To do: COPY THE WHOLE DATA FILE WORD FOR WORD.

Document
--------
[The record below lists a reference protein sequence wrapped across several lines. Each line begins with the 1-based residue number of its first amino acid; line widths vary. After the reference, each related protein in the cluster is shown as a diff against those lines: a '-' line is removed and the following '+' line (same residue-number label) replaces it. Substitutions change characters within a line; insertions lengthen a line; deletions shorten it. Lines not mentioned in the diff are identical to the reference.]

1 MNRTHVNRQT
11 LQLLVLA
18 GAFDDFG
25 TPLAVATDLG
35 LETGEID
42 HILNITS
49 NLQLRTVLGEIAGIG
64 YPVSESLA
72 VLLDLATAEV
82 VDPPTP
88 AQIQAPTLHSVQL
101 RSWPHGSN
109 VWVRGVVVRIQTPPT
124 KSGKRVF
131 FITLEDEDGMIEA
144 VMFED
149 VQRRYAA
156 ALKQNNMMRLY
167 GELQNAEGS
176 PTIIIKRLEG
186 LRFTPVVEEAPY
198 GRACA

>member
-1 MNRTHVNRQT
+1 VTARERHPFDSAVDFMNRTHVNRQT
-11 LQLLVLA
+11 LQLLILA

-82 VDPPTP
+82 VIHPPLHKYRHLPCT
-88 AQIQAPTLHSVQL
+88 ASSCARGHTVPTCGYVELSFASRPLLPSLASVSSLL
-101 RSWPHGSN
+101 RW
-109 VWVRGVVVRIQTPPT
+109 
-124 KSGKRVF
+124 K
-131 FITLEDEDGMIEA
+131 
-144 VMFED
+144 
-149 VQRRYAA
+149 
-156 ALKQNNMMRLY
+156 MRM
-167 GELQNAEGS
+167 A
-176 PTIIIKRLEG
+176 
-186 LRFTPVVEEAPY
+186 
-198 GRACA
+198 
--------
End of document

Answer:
[The record below lists a reference protein sequence wrapped across several lines. Each line begins with the 1-based residue number of its first amino acid; line widths vary. After the reference, each related protein in the cluster is shown as a diff against those lines: a '-' line is removed and the following '+' line (same residue-number label) replaces it. Substitutions change characters within a line; insertions lengthen a line; deletions shorten it. Lines not mentioned in the diff are identical to the reference.]

1 MNRTHVNRQT
11 LQLLVLA
18 GAFDDFG
25 TPLAVATDLG
35 LETGEID
42 HILNITS
49 NLQLRTVLGEIAGIG
64 YPVSESLA
72 VLLDLATAEV
82 VDPPTP
88 AQIQAPTLHSVQL
101 RSWPHGSN
109 VWVRGVVVRIQTPPT
124 KSGKRVF
131 FITLEDEDGMIEA
144 VMFED
149 VQRRYAA
156 ALKQNNMMRLY
167 GELQNAEGS
176 PTIIIKRLEG
186 LRFTPVVEEAPY
198 GRACA

>member
-1 MNRTHVNRQT
+1 VTARERHPFDSAVDFMNRTHVNRQT
-11 LQLLVLA
+11 LQLLILA

-82 VDPPTP
+82 VIHPPLHKYRHLPCT
-88 AQIQAPTLHSVQL
+88 ASSCARGHTVPTCGYVELSFASRPLLPSLASVSSLL
-101 RSWPHGSN
+101 RW
-109 VWVRGVVVRIQTPPT
+109 
-124 KSGKRVF
+124 K
-131 FITLEDEDGMIEA
+131 
-144 VMFED
+144 
-149 VQRRYAA
+149 
-156 ALKQNNMMRLY
+156 MRM
-167 GELQNAEGS
+167 A
-176 PTIIIKRLEG
+176 
-186 LRFTPVVEEAPY
+186 
-198 GRACA
+198 